Hopousia; or The Sexual and Economic Foundations of a New Society

TitleHopousia; or The Sexual and Economic Foundations of a New Society
Year for Search1940
AuthorsUnwin, J[ohn] D[aniel](1895-1936)
Tertiary AuthorsUnwin, J. D.
Date Published1940
PublisherGeorge Allen and Unwin
Place PublishedLondon
KeywordsEnglish author, Male author
Annotation

Detailed nonfictional eutopia with the emphasis on its sexual and economic foundations, but the whole is presented as an experiment. The author argues that a good society needs very energetic people and that will require reformed sexual and economic systems. Sexually energy comes from restraint, and he proposes two types of marriage, one that is strictly monogamous and one that is not, although with the possibility of moving between the two. Economically, capitalism must be eliminated together with private ownership of land and replaced with a form of guild socialism. The word “Hopousia” is derived from the Greek for where. There is an “Introduction” (13-29) by Aldous Huxley, who argues that while the basic institutions are sound, the approach is overly simple.

Additional Publishers

U. S. ed. New York: O. Piest, 1940. An extract was published as Our Economic Problems and Their Solution. London: George Allen & Unwin, 1944. 148 pp.

Info Notes

Written in 1935 and 1936 intended as a sequel to his Sex and Culture (Oxford: Oxford University Press, 1934) and published posthumously as he left it. 

Holding Institutions

DLC, L, PSt

Author Note

(1895-1936)

Full Text

1940 Unwin, J[ohn] D[aniel] (1895-1936). Hopousia; or The Sexual and Economic Foundations of a New Society. London: George Allen and Unwin. U. S. ed. New York: O. Piest, 1940. Written in 1935 and 1936 intended as a sequel to his Sex and Culture (Oxford: Oxford University Press, 1934) and published posthumously as he left it. An extract was published as Our Economic Problems and Their Solution. London: George Allen & Unwin, 1944. 148 pp. DLC, L, PSt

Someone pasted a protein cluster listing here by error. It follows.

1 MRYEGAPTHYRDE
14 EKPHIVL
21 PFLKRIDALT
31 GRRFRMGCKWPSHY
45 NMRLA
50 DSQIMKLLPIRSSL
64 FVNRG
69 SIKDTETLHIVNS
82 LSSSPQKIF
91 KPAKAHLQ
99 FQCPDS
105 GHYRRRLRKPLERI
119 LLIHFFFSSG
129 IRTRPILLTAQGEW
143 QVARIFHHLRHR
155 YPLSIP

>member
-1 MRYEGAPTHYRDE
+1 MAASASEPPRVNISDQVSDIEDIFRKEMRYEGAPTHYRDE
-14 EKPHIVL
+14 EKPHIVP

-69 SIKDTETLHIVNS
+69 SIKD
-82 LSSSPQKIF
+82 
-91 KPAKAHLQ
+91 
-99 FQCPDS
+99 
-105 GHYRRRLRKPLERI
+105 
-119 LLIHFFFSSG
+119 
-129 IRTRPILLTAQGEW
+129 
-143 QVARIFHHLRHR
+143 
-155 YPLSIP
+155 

Detailed nonfictional eutopia with the emphasis on its sexual and economic foundations, but the whole is presented as an experiment. The author argues that a good society needs very energetic people and that will require reformed sexual and economic systems. Sexually energy comes from restraint, and he proposes two types of marriage, one that is strictly monogamous and one that is not, although with the possibility of moving between the two. Economically, capitalism must be eliminated together with private ownership of land and replaced with a form of guild socialism. The word “Hopousia” is derived from the Greek for where. There is an “Introduction” (13-29) by Aldous Huxley, who argues that while the basic institutions are sound, the approach is overly simple.